Platinum Group Metals: Another Great Call

Early in 2020, we zeroed in on PTM as a possible trade candidate. Two separate events derailed our anticipated timing for a confirmed break out to the upside. But were we still right?

Waking up from the COVID Coma

At the start of this year, the trading in Platinum Group Metals (TSX: PTN) (NYSE MKT: PLG) got our attention. 

Let’s go back to January and review the weekly chart we posted and what our expectations were going forward.

Platinum Group Metals Chart 1

We had determined that the key break-out level for PTM was at C$2.60.  

Our expectation was for a technical buy signal to be generated above it with confirmation by way of 2 consecutive weekly closes above, preferring to see the 2nd close with a “better” candlestick. This would imply that there was enough positive momentum such that we would not be “whip-sawed” by a false signal.

Remember that PTM had made an agreement with Impala Platinum in November 2017 to eventually hold a 50.01% in one of the world’s largest undeveloped platinum/palladium projects. Impala certainly knew its way around the Pt/Pd space – here is a description from the November 2017 press release:

“Impala Platinum Holdings Limited is one of the world’s foremost fully integrated producers of platinum and associated PGEs. The group produces approximately a quarter of the world’s supply of primary platinum.”

During 2018/2019, the consortium of companies, including Impala and JOGMEC, Japan Oil, Gas and Metals National Corporation, continued to support the PTM management team’s efforts to advance the large Waterberg platinum/palladium project.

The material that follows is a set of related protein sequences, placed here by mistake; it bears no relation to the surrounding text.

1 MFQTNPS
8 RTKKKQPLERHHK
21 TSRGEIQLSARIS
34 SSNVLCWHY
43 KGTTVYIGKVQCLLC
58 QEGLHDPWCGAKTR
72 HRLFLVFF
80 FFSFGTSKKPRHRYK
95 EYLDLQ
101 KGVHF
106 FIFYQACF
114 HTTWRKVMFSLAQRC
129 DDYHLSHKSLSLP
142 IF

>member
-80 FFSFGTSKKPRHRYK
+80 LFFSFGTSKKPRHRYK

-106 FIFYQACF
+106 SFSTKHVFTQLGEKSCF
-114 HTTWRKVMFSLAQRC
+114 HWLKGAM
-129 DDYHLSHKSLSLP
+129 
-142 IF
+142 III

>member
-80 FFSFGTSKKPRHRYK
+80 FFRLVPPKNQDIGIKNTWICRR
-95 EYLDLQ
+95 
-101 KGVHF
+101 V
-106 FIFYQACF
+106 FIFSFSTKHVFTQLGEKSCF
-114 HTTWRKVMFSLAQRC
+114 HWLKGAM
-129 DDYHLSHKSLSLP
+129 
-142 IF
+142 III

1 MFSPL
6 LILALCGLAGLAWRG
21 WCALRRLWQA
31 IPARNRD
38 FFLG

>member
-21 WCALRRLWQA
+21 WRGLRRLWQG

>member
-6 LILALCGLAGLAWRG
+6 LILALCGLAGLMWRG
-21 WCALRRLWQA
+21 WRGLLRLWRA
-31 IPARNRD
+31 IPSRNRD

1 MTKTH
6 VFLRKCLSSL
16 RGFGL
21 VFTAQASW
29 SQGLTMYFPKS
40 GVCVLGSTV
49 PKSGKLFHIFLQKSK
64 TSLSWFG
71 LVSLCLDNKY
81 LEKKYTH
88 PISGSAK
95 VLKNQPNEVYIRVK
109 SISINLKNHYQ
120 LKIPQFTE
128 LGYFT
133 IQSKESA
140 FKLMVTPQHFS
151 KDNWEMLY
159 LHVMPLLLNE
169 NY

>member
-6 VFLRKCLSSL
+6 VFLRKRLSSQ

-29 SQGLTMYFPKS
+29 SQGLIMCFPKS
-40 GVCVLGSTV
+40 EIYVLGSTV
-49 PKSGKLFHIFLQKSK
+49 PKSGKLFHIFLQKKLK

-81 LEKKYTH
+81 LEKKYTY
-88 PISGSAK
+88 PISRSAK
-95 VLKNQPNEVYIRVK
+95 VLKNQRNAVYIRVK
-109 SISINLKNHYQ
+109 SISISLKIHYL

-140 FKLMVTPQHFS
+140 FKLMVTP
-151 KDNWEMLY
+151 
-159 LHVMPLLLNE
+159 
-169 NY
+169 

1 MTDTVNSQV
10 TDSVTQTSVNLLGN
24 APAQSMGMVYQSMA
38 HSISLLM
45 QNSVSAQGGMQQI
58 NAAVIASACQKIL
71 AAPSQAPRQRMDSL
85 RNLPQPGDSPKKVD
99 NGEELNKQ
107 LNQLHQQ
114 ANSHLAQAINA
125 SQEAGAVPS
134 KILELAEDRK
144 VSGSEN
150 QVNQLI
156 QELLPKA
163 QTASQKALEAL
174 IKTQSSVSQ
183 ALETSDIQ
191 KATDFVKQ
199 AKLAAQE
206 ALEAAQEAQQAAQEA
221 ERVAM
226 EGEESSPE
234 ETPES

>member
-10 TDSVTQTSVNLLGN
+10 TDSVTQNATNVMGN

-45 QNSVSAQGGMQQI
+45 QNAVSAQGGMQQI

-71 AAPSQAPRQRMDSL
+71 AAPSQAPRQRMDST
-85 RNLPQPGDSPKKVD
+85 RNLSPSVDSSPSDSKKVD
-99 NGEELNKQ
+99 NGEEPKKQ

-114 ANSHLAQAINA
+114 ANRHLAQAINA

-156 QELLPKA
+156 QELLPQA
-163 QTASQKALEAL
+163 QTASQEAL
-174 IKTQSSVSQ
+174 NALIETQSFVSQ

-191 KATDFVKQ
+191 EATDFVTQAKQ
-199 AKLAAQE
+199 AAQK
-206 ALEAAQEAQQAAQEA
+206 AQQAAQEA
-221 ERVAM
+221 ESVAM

The weekly chart for this period, 2018/2019, shows a rectangular box range chart pattern with a low of approximately $1.40 and an upper bound of about $2.60. We were looking for a break-out above the $2.60 level and for confirmation.

Let’s look at what happened in 2020.

Platinum Group Metals Chart 2

This chart clearly shows how important it is to “follow the rules” and wait for break-out confirmation via the all-important 2nd candlestick. Notice that PTM broke above the $2.60 level twice but both times failed to meet our charting requirements of a “better” candlestick on the 2nd week.

Both previous candles that broke above the $2.60 level also had less volume on the second candle; not what we expect to see happen.

There were other chart indications that “this time is different.” 

What were they, and what story were they trying to tell us?

Here is a closer look at On-balance volume (OBV), a technical trading momentum indicator, and Accum/Dist, an indicator that uses volume and price to assess the strength of a stock’s price trend.

Platinum Group Metals Chart 1

This chart shows how different the past few weeks of trading is compared to the past two years. Accumulation/Distribution Line was steadily falling, telling us that the two previous false rallies for PTM were just precursors to the “real thing.” 

Summary and Wrap-up

Early in 2020, we correctly zeroed in on PTM as a possible trade candidate. Two separate events derailed our anticipated timing for a confirmed break out to the upside. 

The first was the announcement of the “mandatory lock-down” of the global economy due to COVID. The second was the quick response by Impala, in June, that that they were not going to proceed with exercising their option to gain a majority stake in the Waterberg platinum/palladium project. The first announcement had a sudden negative impact on the price of PTM shares; a decline from around the $3.60 level back down to $2.40 was swift. The second announcement had very little impact on the shares, given what it represented. In fact, a few months later, the shares had easily recovered beyond the level they were at before the announcement.

Just as “Dr. Copper” is certifying that the health of the global economy is soon to improve, the steep rise in the shares of PTM are telling us that the global economic outlook looks rosy. Platinum/Palladium is used in fuel cells and are primary components in catalytic converters. 

Perhaps we should be looking at a few auto stocks – other than TESLA….which has no need for them.

-John Top

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